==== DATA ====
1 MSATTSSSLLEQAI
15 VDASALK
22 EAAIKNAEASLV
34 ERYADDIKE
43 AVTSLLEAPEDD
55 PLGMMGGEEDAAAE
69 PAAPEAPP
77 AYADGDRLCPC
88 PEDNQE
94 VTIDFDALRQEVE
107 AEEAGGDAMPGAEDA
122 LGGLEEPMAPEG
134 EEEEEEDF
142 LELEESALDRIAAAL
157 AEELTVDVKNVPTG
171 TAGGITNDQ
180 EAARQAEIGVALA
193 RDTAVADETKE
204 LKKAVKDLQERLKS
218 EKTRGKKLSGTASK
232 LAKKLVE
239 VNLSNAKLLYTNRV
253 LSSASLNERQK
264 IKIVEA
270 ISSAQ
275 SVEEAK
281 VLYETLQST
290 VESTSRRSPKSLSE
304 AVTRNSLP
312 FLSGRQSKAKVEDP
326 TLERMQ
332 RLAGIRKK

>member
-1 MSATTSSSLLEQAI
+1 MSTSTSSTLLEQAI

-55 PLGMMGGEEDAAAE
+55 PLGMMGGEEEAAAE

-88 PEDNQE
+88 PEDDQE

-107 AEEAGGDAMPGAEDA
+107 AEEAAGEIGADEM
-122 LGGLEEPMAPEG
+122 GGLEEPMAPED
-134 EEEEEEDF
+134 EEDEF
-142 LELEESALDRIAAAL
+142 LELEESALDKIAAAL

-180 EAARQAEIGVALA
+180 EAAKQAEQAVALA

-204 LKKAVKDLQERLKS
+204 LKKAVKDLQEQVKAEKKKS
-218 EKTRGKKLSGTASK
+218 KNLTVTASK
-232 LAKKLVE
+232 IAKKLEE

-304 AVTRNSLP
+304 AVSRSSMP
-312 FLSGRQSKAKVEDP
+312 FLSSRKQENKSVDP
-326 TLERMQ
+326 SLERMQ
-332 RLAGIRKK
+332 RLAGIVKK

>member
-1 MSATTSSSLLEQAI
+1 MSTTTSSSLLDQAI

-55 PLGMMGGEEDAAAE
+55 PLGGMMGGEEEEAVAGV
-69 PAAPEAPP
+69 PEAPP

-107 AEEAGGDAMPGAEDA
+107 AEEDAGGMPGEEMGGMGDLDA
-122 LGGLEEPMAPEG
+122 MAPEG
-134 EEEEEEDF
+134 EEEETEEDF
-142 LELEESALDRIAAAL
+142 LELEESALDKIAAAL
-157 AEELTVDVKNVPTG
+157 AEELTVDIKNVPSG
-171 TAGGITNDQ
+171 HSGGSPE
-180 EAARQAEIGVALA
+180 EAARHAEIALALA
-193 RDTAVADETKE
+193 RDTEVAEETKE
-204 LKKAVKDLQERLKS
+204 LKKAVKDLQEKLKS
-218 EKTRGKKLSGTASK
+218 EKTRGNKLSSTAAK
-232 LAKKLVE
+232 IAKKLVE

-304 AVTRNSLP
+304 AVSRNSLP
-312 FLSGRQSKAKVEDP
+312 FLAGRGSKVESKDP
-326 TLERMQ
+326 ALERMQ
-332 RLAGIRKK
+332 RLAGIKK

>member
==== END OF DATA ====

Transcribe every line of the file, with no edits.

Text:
1 MSATTSSSLLEQAI
15 VDASALK
22 EAAIKNAEASLV
34 ERYADDIKE
43 AVTSLLEAPEDD
55 PLGMMGGEEDAAAE
69 PAAPEAPP
77 AYADGDRLCPC
88 PEDNQE
94 VTIDFDALRQEVE
107 AEEAGGDAMPGAEDA
122 LGGLEEPMAPEG
134 EEEEEEDF
142 LELEESALDRIAAAL
157 AEELTVDVKNVPTG
171 TAGGITNDQ
180 EAARQAEIGVALA
193 RDTAVADETKE
204 LKKAVKDLQERLKS
218 EKTRGKKLSGTASK
232 LAKKLVE
239 VNLSNAKLLYTNRV
253 LSSASLNERQK
264 IKIVEA
270 ISSAQ
275 SVEEAK
281 VLYETLQST
290 VESTSRRSPKSLSE
304 AVTRNSLP
312 FLSGRQSKAKVEDP
326 TLERMQ
332 RLAGIRKK

>member
-1 MSATTSSSLLEQAI
+1 MSTSTSSTLLEQAI

-55 PLGMMGGEEDAAAE
+55 PLGMMGGEEEAAAE

-88 PEDNQE
+88 PEDDQE

-107 AEEAGGDAMPGAEDA
+107 AEEAAGEIGADEM
-122 LGGLEEPMAPEG
+122 GGLEEPMAPED
-134 EEEEEEDF
+134 EEDEF
-142 LELEESALDRIAAAL
+142 LELEESALDKIAAAL

-180 EAARQAEIGVALA
+180 EAAKQAEQAVALA

-204 LKKAVKDLQERLKS
+204 LKKAVKDLQEQVKAEKKKS
-218 EKTRGKKLSGTASK
+218 KNLTVTASK
-232 LAKKLVE
+232 IAKKLEE

-304 AVTRNSLP
+304 AVSRSSMP
-312 FLSGRQSKAKVEDP
+312 FLSSRKQENKSVDP
-326 TLERMQ
+326 SLERMQ
-332 RLAGIRKK
+332 RLAGIVKK

>member
-1 MSATTSSSLLEQAI
+1 MSTTTSSSLLDQAI

-55 PLGMMGGEEDAAAE
+55 PLGGMMGGEEEEAVAGV
-69 PAAPEAPP
+69 PEAPP

-107 AEEAGGDAMPGAEDA
+107 AEEDAGGMPGEEMGGMGDLDA
-122 LGGLEEPMAPEG
+122 MAPEG
-134 EEEEEEDF
+134 EEEETEEDF
-142 LELEESALDRIAAAL
+142 LELEESALDKIAAAL
-157 AEELTVDVKNVPTG
+157 AEELTVDIKNVPSG
-171 TAGGITNDQ
+171 HSGGSPE
-180 EAARQAEIGVALA
+180 EAARHAEIALALA
-193 RDTAVADETKE
+193 RDTEVAEETKE
-204 LKKAVKDLQERLKS
+204 LKKAVKDLQEKLKS
-218 EKTRGKKLSGTASK
+218 EKTRGNKLSSTAAK
-232 LAKKLVE
+232 IAKKLVE

-304 AVTRNSLP
+304 AVSRNSLP
-312 FLSGRQSKAKVEDP
+312 FLAGRGSKVESKDP
-326 TLERMQ
+326 ALERMQ
-332 RLAGIRKK
+332 RLAGIKK

>member